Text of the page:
A Chance Encounter

Airports are rich settings for writers. An airport is a place where people are in a state of flux and lives are crossing, momentarily, usually, never to meet again. Some people are running away from something and others are rushing to something; travelling for work, pleasure, life, death. Everyone’s at the mercy of weather disruption and delays, but class distinctions are clear and determined by which queue you stand in and how big your seat is.

There is also a sense of tension at airports – everyone is under a time pressure, there’s very visible security with gates and barriers, people are being herded and processed and some are being detained or arrested. Of course, post 9/11, airports have a new sense tension and anxiety. Then there are the people who are being wrenched apart, making it a setting for emotional farewells. It’s a place of heightened emotions.

Your writing prompt: Write a scene where two people meet at an airport. They’ve never met before, but their paths cross momentarily. Where are they going? What happens next? Are they in the future, travelling to another planet or is it a moment from the past, the golden age of air travel?

The Wedding Singer


One thought on “A Chance Encounter

  1. Here’s my effort:
    The family at the front of the queue were holding everyone up. I looked across the tape to the queue beside me, same flight, different check-in girl. As if to taunt me, everyone in that queue picked up their bags or tilted their wheelie cases and shuffled forward.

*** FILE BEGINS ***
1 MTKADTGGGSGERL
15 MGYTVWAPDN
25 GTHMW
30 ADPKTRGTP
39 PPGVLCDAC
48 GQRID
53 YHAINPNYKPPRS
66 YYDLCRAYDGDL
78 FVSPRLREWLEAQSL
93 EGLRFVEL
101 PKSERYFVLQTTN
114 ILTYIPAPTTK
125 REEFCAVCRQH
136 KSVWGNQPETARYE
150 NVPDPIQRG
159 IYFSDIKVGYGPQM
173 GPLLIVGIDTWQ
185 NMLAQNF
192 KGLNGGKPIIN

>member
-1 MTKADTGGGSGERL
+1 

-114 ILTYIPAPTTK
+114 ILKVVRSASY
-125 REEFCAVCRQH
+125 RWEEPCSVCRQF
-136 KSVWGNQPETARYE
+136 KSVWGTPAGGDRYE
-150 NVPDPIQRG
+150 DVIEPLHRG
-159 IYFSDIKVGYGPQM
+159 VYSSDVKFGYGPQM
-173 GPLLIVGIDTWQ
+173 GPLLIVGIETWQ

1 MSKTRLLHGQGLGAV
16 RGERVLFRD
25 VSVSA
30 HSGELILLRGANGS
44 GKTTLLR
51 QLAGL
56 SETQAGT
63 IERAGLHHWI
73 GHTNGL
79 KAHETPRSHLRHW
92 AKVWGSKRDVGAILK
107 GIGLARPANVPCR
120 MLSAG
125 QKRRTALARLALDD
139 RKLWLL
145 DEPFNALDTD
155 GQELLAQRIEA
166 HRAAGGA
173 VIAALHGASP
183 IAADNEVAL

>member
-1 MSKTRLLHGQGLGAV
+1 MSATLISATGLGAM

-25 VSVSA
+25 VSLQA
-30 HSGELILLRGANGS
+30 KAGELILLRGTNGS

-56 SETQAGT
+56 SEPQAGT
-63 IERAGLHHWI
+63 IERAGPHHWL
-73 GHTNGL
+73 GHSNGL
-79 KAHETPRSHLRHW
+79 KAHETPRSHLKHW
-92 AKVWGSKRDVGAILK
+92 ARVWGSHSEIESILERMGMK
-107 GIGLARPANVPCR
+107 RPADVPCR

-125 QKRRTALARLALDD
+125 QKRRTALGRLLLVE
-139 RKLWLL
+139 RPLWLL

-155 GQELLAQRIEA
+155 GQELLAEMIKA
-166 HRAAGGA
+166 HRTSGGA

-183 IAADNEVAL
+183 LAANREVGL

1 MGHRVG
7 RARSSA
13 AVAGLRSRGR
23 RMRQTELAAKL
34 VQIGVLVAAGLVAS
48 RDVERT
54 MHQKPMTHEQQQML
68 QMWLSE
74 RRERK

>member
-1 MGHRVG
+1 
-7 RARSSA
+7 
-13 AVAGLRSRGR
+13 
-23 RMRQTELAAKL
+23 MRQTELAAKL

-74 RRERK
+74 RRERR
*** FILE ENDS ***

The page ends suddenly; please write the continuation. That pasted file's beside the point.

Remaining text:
The young guy behind me sighed. I glanced round.
    ‘It’s your own fault,’ I told him. ‘I always end up in the slowest queue. You should have picked the one I wasn’t in.’
    ‘We’re in trouble then,’ he said. ‘That’s my talent, too.’
    ‘Double slow-queue syndrome,’ I said with mock dismay. ‘Might be New Year before we check in then.’
    The luggage tags on the guy’s case said ‘George Wilson’. He was blonde, slim and a bit on the short side.
    ‘Doesn’t worry me,’ he said. ‘I won’t see Christmas anyway.’
    Oh man! Please don’t tell me about your estranged wife and kids or your dead grandma whose funeral you’re flying over to attend.
    I forestalled him, just in case. ‘Let me guess. You’re Santa in disguise. On your way back from your year’s vacation.’
    He gestured, pointing out that the family at the front had finally moved off and the line of people had moved forward. I dragged my overstuffed bag a few paces.
    ‘No, but I will be working,’ he said.
    This time he actually smiled.
    ‘I’m going back to Helman,’ he said. ‘Joining up with my unit first, then off to the ‘Stan.’
    I felt my face drop.
    ‘Cheer up, he said. It’ll be a blast.’
    ‘Not literally, I hope.’
    He laughed at that. Funny how military guys laugh at the darkest things.
    ‘Over Christmas?’ I said. ‘They’re sending you out there at Christmas?’
    He shrugged. ‘The Muslims don’t celebrate Christmas. They’ll still be fighting.’
    ‘Isn’t it scary?’
    George looked away for a second. Just a second. Then he looked back. ‘Yes.’
    ‘What if you have to kill someone?’
    ‘If I have to, then I will. Rather them than me. Or one of my mates.’
    ‘I hope it doesn’t come to that.’
    ‘Me too.’
    He gestured again. It was my turn at the check-in desk. It was the usual rigmarole of showing passport, tickets, weighing bags and getting my boarding pass. By the time I’d finished and moved aside, the girl at the other desk was free. George had skipped across and was loading his rucksack onto the scales.
    I didn’t say goodbye. I didn’t know him well enough to say goodbye. I wondered if I’d see him on the flight, but I knew what these airbuses were like. Once you get on board you’re lucky if you see anyone twice during the whole flight.
    I kept thinking of him, not just missing Christmas but flying out to a warzone. How must his family feel? How must all their families feel? All the atrocities you hear about, all those news reports about soldiers being maimed and killed out there. It was just a chance encounter, but suddenly it all meant more.


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